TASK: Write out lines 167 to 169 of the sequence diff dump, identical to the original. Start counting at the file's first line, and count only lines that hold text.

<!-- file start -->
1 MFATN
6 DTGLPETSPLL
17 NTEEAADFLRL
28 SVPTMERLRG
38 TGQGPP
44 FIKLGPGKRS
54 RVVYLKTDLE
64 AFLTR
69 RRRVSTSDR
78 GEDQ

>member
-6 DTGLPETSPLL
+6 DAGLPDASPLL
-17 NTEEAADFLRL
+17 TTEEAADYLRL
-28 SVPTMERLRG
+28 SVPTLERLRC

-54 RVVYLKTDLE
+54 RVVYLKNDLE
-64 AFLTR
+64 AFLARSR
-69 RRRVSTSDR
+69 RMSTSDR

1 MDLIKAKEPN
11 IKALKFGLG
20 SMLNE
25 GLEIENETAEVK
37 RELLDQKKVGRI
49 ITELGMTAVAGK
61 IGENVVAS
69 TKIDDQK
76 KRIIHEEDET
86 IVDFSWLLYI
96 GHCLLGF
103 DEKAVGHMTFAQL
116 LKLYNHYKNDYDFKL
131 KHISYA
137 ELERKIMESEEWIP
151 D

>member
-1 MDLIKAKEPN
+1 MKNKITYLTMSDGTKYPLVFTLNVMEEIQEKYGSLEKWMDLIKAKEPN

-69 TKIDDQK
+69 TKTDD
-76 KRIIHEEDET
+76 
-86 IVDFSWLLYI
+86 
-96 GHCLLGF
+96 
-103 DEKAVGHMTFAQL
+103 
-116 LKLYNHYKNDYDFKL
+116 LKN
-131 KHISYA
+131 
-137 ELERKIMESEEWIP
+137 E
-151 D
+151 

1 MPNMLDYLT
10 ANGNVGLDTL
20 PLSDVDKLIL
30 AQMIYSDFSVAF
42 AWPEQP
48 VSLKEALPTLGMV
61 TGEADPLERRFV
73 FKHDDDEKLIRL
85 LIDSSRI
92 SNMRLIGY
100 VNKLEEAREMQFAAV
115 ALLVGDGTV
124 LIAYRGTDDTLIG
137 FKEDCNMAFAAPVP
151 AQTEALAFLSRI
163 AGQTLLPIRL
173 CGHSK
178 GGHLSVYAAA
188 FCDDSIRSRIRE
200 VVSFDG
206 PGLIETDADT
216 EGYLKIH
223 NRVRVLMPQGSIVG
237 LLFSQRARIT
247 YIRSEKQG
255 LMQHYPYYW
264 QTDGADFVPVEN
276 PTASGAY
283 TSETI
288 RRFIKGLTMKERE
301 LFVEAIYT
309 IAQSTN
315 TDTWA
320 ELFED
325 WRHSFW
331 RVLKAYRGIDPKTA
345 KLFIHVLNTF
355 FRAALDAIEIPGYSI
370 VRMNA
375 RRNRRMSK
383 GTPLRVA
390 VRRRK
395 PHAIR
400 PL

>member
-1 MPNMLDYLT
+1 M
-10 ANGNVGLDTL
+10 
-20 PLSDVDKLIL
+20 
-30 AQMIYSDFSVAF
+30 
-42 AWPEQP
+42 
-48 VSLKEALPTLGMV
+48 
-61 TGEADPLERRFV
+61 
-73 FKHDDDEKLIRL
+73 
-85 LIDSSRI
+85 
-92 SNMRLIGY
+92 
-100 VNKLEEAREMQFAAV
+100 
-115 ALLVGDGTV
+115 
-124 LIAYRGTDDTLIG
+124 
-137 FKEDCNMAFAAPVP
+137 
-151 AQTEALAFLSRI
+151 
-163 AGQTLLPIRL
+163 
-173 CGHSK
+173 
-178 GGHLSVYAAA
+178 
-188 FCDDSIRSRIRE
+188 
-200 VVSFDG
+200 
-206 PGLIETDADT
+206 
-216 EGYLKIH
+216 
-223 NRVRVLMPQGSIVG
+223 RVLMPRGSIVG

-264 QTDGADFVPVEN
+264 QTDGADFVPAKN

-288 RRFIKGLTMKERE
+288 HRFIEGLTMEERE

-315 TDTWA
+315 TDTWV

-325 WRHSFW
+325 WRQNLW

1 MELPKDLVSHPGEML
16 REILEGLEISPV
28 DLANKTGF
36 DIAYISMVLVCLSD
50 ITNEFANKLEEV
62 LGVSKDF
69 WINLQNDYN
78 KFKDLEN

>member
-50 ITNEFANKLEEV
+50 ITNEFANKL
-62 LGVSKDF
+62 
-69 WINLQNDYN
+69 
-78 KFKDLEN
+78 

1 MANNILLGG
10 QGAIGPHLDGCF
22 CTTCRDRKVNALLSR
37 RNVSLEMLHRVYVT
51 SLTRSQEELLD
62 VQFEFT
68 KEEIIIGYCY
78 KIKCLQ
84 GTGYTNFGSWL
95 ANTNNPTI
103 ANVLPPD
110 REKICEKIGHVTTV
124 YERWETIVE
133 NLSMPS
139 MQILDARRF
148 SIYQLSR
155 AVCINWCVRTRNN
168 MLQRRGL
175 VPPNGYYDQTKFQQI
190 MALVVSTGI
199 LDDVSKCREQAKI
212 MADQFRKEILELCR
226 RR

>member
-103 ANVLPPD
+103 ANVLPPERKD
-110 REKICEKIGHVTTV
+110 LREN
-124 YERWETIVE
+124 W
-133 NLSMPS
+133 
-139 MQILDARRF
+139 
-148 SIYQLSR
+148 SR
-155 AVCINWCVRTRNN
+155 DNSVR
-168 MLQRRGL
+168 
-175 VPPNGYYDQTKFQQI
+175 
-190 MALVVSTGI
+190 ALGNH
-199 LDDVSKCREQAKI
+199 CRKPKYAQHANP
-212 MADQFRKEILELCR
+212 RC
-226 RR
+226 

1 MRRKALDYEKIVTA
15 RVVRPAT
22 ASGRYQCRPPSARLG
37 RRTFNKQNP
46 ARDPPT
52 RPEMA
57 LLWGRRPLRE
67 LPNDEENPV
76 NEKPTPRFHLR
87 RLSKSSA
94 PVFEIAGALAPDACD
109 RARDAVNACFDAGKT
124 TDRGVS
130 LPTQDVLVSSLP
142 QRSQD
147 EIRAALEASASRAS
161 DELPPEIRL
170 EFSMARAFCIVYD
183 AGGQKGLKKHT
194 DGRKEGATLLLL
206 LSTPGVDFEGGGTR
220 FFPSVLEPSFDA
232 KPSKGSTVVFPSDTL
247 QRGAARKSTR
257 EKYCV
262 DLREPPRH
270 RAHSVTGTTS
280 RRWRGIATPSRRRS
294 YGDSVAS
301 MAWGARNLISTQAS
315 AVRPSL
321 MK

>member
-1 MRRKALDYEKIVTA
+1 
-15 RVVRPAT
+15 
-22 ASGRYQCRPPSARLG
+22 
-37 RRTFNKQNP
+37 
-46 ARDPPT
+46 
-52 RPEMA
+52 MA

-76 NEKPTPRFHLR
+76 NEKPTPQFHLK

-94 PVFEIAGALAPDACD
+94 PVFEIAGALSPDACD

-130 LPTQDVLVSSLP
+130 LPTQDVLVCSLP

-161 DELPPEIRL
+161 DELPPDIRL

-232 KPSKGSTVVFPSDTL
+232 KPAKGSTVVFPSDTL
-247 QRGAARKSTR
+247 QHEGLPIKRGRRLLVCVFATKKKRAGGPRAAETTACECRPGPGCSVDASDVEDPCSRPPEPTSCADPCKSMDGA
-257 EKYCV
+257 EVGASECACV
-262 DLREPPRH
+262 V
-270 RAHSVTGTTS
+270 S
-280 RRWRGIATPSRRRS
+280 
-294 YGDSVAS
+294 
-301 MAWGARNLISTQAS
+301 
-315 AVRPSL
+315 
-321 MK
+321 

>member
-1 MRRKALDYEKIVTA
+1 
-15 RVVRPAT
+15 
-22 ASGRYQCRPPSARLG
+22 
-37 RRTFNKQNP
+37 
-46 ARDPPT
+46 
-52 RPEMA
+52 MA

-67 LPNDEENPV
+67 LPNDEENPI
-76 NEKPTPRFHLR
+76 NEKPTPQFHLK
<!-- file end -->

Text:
78 KFKDLEN

>member
-50 ITNEFANKLEEV